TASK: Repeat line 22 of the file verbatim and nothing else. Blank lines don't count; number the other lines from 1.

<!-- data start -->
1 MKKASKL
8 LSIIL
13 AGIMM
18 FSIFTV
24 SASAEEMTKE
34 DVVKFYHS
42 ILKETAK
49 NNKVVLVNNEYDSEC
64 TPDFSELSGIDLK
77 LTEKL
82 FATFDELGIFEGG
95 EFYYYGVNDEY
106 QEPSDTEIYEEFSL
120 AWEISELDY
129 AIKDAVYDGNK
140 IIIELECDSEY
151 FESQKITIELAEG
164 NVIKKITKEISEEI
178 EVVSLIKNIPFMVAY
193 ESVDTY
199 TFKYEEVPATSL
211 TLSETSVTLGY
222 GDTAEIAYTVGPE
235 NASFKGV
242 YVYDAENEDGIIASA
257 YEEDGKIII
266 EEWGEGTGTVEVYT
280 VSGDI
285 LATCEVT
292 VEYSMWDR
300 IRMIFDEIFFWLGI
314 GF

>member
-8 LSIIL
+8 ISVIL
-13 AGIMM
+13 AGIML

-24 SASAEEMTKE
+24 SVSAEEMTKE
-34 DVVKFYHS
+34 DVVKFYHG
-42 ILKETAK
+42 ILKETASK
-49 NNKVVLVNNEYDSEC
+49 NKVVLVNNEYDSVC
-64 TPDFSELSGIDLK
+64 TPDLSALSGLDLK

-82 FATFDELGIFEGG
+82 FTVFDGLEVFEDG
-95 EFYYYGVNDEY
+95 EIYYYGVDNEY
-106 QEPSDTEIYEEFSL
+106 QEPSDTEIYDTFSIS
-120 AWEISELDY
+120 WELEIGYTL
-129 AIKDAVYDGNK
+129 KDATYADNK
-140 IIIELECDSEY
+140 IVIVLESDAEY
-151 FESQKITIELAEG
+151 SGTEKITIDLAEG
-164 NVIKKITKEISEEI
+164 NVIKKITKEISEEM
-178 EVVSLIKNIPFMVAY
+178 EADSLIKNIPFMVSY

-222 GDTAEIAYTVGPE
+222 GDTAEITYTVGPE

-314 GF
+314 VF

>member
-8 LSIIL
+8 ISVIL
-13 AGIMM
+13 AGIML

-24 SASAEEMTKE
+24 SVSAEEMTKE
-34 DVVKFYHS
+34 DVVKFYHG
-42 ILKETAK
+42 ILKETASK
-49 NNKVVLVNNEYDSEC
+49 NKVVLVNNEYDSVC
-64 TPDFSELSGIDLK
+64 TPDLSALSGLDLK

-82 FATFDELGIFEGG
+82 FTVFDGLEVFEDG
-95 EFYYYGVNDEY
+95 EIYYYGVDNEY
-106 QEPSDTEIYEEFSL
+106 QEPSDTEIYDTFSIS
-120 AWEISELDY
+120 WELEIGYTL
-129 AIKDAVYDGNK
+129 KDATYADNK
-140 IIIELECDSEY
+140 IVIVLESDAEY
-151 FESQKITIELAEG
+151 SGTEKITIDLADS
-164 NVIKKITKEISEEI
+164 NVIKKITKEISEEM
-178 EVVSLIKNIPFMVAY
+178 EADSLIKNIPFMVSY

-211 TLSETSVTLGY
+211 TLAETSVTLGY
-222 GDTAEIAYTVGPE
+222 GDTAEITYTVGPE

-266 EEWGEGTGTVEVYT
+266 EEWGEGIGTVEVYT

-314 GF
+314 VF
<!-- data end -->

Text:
211 TLSETSVTLGY